Gerard Manley Hopkins

(28 July 1844 – 8 June 1889 / Stratford, Essex)

Gerard Manley Hopkins Poems

41. Spring 1/3/2003
42. Spring And Fall: To A Young Child 1/20/2003
43. St. Alphonsus Rodriguez 1/3/2003
44. St. Winefred's Well 1/3/2003
45. Strike, Churl 1/3/2003
46. Summa 1/3/2003
47. The Alchemist In The City 11/25/2003
48. The Blessed Virgin Compared To The Air We Breathe 1/3/2003
49. The Bugler's First Communion 1/3/2003
50. The Caged Skylark 12/31/2002
51. The Candle Indoors 1/3/2003
52. The Furl Of Fresh-Leaved Dogrose Down 1/3/2003
53. The Habit Of Perfection 1/3/2003
54. The Half-Way House 11/25/2003
55. The Handsome Heart 1/3/2003
56. The Lantern Out Of Doors 1/3/2003
57. The Leaden Echo And The Golden Echo 1/3/2003
58. The Loss Of The Eurydice 1/3/2003
59. The May Magnificat 1/3/2003
60. The Sea And The Skylark 1/3/2003
61. The Sea Took Pity 1/3/2003
62. The Shepherd’s Brow, Fronting Forked Lightning, Owns 1/3/2003
63. The Silver Jubilee 1/3/2003
64. The Soldier 1/3/2003
65. The Starlight Night 12/31/2002
66. The Times Are Nightfall 1/3/2003
67. The Windhover 12/31/2002
68. The Woodlark 1/3/2003
69. The Wreck Of The Deutschland 12/31/2002
70. Thee, God, I Come From 1/3/2003
71. Thou Art Indeed Just, Lord, If I Contend 1/13/2003
72. To A Young Child 1/3/2003
73. To Him Who Ever Thought With Love Of Me 1/3/2003
74. To His Watch 1/3/2003
75. To R.B. 1/3/2003
76. To Seem The Stranger Lies My Lot, My Life 1/13/2003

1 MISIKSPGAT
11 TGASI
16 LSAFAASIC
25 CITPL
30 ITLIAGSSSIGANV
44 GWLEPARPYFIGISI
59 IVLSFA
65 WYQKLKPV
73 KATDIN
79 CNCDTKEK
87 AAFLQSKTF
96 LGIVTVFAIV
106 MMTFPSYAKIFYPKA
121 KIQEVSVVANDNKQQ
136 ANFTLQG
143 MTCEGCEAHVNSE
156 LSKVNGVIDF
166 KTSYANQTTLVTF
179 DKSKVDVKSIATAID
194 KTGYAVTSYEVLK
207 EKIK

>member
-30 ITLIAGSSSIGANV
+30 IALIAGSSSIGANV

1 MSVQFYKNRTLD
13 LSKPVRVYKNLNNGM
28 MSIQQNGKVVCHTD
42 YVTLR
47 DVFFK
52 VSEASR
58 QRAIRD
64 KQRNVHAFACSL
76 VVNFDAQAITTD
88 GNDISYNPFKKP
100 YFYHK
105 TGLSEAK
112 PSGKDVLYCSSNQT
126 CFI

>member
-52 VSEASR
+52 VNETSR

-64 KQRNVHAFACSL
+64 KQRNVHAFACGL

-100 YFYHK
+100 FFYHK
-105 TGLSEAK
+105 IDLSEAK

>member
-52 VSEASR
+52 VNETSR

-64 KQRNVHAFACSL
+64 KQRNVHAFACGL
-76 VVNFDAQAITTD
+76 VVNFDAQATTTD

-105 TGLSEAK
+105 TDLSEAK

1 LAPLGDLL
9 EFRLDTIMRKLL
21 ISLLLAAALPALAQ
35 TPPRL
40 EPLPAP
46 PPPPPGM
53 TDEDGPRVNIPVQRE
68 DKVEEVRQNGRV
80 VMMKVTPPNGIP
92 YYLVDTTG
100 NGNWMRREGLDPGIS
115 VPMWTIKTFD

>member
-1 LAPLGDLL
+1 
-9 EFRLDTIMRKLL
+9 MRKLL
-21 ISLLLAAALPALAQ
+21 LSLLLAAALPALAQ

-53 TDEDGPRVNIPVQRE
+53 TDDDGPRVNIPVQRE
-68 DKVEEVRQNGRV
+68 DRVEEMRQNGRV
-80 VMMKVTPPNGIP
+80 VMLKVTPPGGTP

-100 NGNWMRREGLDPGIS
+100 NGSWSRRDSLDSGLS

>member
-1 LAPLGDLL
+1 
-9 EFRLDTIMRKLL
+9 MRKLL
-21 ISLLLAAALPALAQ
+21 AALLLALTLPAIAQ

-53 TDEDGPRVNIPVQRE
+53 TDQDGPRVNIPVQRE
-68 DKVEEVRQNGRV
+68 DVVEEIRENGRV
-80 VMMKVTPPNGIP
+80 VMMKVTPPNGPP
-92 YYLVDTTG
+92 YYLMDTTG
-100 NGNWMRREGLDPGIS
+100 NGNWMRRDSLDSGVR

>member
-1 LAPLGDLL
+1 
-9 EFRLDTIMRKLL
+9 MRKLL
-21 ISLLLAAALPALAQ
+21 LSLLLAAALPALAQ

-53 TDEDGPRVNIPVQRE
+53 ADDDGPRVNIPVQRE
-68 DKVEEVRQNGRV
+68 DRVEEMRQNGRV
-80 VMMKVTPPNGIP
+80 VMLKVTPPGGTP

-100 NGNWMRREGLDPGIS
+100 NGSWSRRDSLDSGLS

77. To What Serves Mortal Beauty? 1/3/2003
78. Tom's Garland 1/3/2003
79. What Being In Rank-Old Nature 1/3/2003
80. What Shall I Do For The Land That Bred Me 1/3/2003
Best Poem of Gerard Manley Hopkins

God's Grandeur

The world is charged with the grandeur of God.
It will flame out, like shining from shook foil;
It gathers to a greatness, like the ooze of oil
Crushed. Why do men then now not reck his rod?
Generations have trod, have trod, have trod;
And all is seared with trade; bleared, smeared with toil;
And wears man's smudge |&| shares man's smell: the soil
Is bare now, nor can foot feel, being shod.

And for all this, nature is never spent;
There lives the dearest freshness deep down things;
And though the last lights off the black West went

Read the full of God's Grandeur

The Lantern Out Of Doors

Sometimes a lantern moves along the night,
That interests our eyes. And who goes there?
I think; where from and bound, I wonder, where,
With, all down darkness wide, his wading light?

Men go by me whom either beauty bright
In mould or mind or what not else makes rare:
They rain against our much-thick and marsh air
Rich beams, till death or distance buys them quite.

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